Film Review: THE WONDERFUL STORY OF HENRY SUGAR (2023): Wes Anderson’s Short Film is Profound but Difficult to Digest in a Single Viewing

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Benedict Cumberbatch Ralph Fiennes The Wonderful Story Of Henry Sugar

The Wonderful Story of Henry Sugar Review

The Wonderful Story of Henry Sugar (2023) Film Review, a short movie directed by Wes Anderson, written by Roald Dahl and Wes Anderson and starring Benedict Cumberbatch, Ralph Fiennes, Ben Kingsley, Dev Patel, Richard Ayoade, Jarvis Cocker, David Gant and Linda Telfer.

As a huge fan of Wes Anderson, it must be said that it took some time to warm up to his new short film, The Wonderful Story of Henry Sugar. With Asteroid City, Anderson created one of the most entertaining feature films of 2023 but this new short film has stolen a lot of its thunder and looks more likely to get Anderson into next year’s Oscar ceremony than that star-studded feature. This short film is admittedly very clever though it’s too smart for its own good. Penned mostly by the great Roald Dahl, the movie is an excuse for some great actors to play multiple parts in a hilarious fashion. The Wonderful Story of Henry Sugar is intriguing but those used to Anderson’s whimsical story lines may find it a little closer in spirit to the work of Dahl than to the fantastic obscurity of Anderson’s work.

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In reviewing a short film, it’s not always best to divulge all the major plot points. However, Anderson’s new brief film is not very story driven. It’s a clever series of ideas that keep the viewer nodding its head in approval of the humorous line delivery by the key stars. Ben Kingsley is absolutely perfect as Imdad Khan and Croupier. By the way, Kingsley is also in the shorter Anderson Netflix movie, Poison which is currently streaming. Kingsley’s work as Imdad Khan is so terrific that viewers will undoubtedly smile at Kingsley’s priceless lines. This character claims to be able to see without using his eyes. When a towel is put around his head, Imdad still manages to run around like he can see every step of the way. It’s done in a terrifically offbeat Anderson way. Kingsley also serves as a casino worker (Croupier) later in the movie.

Dev Patel gets two rather clever parts here as well. One of them is Dr. Chatterjee who traces Imdad Khan’s progress with his vision. The other is John Winston who plays an accountant that comes into the movie in a scenario that plays out interestingly regarding the main character of the film, Henry Sugar (Benedict Cumberbatch).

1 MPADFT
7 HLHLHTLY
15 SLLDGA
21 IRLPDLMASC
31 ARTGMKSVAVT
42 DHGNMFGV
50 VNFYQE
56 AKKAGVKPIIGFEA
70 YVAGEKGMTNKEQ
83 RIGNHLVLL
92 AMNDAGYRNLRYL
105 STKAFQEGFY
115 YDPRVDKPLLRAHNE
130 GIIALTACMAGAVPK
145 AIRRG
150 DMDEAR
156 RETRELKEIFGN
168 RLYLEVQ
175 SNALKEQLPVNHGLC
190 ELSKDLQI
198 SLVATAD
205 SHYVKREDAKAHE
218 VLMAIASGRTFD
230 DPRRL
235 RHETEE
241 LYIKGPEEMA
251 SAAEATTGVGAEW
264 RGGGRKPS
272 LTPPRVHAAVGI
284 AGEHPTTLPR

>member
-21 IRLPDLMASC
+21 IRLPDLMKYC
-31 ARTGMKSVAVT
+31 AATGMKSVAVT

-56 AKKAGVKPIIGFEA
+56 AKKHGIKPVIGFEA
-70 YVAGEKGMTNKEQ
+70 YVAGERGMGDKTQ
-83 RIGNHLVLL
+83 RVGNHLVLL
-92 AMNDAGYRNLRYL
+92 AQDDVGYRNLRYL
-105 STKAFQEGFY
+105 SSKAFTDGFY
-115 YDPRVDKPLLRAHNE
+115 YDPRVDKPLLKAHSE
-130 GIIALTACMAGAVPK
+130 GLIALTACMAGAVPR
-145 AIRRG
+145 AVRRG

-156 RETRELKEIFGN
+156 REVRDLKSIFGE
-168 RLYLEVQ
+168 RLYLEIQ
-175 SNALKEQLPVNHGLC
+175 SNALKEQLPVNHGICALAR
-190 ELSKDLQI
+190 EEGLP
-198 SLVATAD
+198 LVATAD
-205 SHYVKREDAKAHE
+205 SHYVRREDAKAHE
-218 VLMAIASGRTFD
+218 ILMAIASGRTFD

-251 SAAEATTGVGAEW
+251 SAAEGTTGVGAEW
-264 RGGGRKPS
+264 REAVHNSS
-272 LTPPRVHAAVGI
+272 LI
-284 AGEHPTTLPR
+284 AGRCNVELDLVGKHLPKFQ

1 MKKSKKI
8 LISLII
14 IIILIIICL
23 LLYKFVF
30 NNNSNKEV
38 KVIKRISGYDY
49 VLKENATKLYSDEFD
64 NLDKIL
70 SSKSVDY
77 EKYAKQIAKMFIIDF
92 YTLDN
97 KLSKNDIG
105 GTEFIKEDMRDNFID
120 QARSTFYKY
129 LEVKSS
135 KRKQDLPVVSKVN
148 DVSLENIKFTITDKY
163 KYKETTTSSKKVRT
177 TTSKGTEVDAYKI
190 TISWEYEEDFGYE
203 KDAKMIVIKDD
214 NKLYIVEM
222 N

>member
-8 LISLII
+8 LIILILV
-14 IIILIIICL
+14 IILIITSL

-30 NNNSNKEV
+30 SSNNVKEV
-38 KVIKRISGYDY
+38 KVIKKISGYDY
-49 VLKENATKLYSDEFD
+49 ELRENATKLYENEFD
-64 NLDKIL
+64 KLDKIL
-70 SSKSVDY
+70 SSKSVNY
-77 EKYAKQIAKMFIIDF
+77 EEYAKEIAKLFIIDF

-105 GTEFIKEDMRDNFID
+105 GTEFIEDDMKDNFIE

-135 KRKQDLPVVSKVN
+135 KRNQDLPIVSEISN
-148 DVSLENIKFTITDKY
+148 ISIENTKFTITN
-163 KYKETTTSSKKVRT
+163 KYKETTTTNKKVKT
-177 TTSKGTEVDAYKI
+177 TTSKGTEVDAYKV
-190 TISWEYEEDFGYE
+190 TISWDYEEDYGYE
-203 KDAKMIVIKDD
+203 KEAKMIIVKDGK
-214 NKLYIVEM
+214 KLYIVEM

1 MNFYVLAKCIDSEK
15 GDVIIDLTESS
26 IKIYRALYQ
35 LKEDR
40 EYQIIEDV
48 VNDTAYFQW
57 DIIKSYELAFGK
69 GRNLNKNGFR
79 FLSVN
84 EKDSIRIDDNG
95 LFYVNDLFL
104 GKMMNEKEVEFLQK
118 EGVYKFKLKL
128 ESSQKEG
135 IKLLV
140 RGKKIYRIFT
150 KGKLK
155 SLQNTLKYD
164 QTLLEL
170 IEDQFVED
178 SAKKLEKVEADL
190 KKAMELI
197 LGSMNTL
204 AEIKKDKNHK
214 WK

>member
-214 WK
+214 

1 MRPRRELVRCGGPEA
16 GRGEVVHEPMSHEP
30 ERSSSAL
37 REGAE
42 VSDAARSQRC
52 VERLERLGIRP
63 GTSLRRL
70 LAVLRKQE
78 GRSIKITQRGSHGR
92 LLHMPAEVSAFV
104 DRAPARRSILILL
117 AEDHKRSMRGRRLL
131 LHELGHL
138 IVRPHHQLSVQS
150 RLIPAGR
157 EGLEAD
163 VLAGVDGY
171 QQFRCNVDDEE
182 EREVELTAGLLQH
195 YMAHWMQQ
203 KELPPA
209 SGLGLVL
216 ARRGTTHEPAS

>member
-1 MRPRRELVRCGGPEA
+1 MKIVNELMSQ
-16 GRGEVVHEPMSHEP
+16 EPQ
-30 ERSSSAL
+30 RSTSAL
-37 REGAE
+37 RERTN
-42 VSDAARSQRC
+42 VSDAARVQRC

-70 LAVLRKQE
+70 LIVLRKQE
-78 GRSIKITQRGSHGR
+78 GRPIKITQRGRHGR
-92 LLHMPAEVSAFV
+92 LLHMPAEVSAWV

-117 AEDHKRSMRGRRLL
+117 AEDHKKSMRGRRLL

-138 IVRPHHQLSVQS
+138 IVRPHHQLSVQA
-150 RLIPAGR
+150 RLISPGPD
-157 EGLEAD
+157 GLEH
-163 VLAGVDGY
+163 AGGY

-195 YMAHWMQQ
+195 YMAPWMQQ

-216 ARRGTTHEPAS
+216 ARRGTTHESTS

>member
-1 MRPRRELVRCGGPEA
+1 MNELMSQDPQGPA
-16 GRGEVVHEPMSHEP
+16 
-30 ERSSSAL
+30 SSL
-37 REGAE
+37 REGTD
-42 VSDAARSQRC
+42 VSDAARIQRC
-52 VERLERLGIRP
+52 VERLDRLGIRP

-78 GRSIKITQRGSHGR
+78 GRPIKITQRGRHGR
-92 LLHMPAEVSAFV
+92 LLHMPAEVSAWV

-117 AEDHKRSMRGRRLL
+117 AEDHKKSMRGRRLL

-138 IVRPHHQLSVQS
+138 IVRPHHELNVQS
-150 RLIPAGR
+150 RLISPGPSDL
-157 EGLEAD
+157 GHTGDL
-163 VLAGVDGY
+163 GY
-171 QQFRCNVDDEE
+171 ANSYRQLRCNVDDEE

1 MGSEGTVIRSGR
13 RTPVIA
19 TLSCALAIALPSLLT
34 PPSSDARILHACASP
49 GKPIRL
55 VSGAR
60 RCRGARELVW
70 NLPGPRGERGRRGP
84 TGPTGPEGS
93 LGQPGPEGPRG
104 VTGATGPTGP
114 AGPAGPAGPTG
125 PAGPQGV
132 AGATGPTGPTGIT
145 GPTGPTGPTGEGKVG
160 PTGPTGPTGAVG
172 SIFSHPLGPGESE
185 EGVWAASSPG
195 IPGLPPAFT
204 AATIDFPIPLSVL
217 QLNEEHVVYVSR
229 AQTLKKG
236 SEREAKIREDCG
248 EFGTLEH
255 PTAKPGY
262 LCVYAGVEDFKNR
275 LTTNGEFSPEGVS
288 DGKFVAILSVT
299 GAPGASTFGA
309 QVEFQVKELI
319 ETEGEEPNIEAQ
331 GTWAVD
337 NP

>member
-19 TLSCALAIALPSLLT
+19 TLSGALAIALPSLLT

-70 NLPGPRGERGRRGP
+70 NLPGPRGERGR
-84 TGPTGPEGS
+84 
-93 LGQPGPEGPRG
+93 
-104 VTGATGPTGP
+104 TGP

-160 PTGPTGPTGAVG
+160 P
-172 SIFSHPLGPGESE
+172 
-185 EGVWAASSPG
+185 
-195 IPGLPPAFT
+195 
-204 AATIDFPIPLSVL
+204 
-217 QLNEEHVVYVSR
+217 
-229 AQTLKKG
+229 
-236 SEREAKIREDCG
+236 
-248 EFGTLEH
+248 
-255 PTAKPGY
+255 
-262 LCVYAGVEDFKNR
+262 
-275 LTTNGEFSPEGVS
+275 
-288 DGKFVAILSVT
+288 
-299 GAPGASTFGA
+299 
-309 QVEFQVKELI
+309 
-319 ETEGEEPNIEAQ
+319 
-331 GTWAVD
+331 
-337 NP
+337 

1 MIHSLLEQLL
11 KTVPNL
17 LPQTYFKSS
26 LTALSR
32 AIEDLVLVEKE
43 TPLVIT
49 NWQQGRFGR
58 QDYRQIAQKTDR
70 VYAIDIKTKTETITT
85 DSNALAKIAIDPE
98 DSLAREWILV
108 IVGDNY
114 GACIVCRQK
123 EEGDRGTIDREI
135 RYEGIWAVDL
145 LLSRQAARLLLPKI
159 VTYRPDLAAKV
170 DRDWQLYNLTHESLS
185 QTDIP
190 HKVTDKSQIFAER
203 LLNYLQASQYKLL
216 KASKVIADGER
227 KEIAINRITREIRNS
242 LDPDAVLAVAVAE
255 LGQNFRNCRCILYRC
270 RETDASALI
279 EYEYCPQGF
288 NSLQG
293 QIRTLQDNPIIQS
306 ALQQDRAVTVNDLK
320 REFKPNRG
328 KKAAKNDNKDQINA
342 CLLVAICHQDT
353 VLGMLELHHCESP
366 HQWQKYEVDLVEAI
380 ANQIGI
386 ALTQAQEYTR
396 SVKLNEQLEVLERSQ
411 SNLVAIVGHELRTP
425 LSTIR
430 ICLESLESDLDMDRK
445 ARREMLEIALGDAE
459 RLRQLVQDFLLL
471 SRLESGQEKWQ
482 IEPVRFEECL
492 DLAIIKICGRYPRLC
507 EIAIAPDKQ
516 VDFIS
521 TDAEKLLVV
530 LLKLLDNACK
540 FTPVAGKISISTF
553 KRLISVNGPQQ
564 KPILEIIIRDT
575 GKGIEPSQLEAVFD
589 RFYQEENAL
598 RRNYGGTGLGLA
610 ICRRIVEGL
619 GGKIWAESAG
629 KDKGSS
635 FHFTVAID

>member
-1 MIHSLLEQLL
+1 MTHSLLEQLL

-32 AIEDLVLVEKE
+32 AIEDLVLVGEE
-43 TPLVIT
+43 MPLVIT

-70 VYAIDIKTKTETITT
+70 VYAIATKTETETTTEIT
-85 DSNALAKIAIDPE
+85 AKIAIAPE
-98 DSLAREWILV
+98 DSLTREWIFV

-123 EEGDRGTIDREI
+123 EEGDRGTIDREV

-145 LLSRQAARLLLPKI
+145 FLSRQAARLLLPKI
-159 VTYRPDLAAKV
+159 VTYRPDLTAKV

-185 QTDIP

The great Ralph Fiennes is also in a dual role here as Dahl, himself, the narrator of the picture who introduces the Henry Sugar of the film’s title in an unflattering way at the start of the film. Fiennes sinks his teeth into his part with great zest. He’s also memorable as a cop who shows up at Sugar’s door when Sugar starts throwing money off his rooftop which Sugar has acquired through gambling. Fiennes is a master craftsman and his work in the movie is among his best recent performances despite the film’s brief running time.

Cumberbatch is the main character in the picture and he’s got some great moments such as when he walks off screen and comes back with a beard which reflects the passage of time. As Sugar has constructed a way to gamble efficiently and win, he takes on several personas, including that of a woman. Anderson shows us Cumberbatch’s Sugar donning different disguises which are certainly enjoyable to behold. Cumberbatch revels in a hysterical performance that is a high quality one for the distinguished actor.

However, The Wonderful Story of Henry Sugar has plenty of problems that manifest themselves throughout the picture’s duration. Without much of a story, the picture is more of a series of funny observations with detailed explanations. This movie has received much acclaim but, in my opinion, Anderson’s features are where the quality of his work tends to flourish. In a short movie format, there is a lack of urgency in some of the events that occur here even if the scenes are funny and flow quite well. Anderson’s scenes in this short are observant but lack the scope of his larger ensemble movies which is both understandable and underwhelming.

That being said, if you are an Anderson fan (perhaps even a bigger one than me), you will be in your glory here. It took me two sittings to get through the movie and then a third to fully digest the events of it. Anderson has created several shorts for Netflix which are half the length of The Wonderful Story of Henry Sugar. While it’s admirable that Anderson is trying new things, I prefer Asteroid City to the new short film by quite a bit. Still, the comic observations of Dahl and Anderson make The Wonderful Story of Henry Sugar worth seeing.

Rating: 7/10

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